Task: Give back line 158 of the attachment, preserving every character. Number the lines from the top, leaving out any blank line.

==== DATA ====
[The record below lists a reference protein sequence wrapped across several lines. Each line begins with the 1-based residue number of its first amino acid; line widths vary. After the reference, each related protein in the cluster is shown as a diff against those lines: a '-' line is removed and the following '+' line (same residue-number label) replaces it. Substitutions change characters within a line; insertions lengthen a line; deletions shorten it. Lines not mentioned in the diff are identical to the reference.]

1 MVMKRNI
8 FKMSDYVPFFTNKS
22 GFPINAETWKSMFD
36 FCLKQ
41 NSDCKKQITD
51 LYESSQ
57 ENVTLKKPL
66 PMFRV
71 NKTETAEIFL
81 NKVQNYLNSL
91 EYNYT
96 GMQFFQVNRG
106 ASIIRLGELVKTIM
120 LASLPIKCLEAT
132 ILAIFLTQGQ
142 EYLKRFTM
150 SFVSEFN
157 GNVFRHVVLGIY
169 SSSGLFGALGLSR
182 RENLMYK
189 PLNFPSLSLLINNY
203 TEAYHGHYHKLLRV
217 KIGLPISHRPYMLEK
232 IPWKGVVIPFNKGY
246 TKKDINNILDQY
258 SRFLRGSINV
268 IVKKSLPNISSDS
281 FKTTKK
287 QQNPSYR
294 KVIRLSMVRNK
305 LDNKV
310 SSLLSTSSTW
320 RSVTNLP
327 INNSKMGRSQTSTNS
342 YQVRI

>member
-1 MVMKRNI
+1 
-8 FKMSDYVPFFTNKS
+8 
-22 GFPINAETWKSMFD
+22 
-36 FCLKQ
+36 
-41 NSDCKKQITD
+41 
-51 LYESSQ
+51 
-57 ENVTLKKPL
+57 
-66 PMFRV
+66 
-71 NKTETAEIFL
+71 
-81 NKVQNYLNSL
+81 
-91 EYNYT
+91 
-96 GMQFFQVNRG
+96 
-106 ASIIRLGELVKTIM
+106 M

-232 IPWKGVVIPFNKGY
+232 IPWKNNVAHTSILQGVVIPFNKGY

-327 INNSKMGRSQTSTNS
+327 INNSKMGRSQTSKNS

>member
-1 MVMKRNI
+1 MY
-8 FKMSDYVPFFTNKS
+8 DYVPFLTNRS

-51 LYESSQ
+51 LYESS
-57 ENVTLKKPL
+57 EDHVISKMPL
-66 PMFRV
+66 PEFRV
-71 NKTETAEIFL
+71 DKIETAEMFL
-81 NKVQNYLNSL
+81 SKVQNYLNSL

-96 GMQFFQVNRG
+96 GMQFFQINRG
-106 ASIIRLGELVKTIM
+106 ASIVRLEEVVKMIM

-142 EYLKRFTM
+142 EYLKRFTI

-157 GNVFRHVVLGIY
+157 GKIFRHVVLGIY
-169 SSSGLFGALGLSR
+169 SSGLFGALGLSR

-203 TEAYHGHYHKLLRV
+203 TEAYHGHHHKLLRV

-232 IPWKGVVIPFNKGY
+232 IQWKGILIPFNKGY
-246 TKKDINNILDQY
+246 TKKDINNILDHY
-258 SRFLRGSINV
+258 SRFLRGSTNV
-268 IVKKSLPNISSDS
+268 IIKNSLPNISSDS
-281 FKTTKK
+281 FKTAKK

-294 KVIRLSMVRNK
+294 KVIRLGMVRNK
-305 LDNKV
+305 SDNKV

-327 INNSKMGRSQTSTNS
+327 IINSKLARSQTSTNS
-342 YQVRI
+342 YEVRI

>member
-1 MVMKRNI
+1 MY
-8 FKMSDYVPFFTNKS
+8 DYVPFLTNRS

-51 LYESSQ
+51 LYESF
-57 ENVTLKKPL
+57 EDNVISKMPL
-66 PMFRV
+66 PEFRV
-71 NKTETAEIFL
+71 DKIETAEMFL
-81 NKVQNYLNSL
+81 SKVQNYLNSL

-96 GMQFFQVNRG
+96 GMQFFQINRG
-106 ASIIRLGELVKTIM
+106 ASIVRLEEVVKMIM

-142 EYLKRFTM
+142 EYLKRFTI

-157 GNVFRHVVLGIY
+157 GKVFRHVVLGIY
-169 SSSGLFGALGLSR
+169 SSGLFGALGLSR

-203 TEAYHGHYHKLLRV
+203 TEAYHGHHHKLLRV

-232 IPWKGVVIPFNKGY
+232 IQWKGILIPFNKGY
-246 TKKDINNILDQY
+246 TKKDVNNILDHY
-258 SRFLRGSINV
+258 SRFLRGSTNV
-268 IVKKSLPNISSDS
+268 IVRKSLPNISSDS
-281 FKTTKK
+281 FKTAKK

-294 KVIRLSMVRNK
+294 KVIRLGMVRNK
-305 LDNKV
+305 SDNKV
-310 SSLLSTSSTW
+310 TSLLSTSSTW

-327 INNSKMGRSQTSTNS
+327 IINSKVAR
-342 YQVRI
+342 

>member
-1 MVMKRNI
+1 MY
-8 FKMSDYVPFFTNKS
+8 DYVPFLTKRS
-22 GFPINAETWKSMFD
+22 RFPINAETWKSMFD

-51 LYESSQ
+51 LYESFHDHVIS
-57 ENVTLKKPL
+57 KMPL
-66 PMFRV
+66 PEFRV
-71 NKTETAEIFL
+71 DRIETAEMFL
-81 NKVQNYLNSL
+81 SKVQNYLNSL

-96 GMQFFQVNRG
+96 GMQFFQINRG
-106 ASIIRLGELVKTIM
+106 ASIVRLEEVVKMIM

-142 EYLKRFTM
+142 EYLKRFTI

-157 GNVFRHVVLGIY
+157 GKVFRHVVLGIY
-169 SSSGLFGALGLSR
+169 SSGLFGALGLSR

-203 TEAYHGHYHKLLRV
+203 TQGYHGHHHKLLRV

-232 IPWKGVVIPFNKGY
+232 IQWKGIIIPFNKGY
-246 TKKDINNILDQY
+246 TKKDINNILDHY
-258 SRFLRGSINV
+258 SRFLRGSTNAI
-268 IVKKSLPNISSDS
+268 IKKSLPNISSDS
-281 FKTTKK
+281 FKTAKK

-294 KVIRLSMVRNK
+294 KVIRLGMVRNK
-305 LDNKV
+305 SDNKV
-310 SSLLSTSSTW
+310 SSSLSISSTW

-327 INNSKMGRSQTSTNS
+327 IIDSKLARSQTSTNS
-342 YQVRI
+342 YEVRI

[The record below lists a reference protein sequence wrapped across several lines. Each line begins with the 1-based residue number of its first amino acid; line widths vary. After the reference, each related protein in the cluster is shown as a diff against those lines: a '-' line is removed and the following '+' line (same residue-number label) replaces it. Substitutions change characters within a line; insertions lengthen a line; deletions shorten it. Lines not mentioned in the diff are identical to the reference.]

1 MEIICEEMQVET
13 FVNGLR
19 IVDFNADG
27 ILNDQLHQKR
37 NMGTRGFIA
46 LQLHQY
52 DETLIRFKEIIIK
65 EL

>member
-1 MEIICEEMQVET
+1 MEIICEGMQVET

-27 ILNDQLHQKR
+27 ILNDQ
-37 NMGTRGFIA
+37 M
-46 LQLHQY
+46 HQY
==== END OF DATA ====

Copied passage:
-342 YQVRI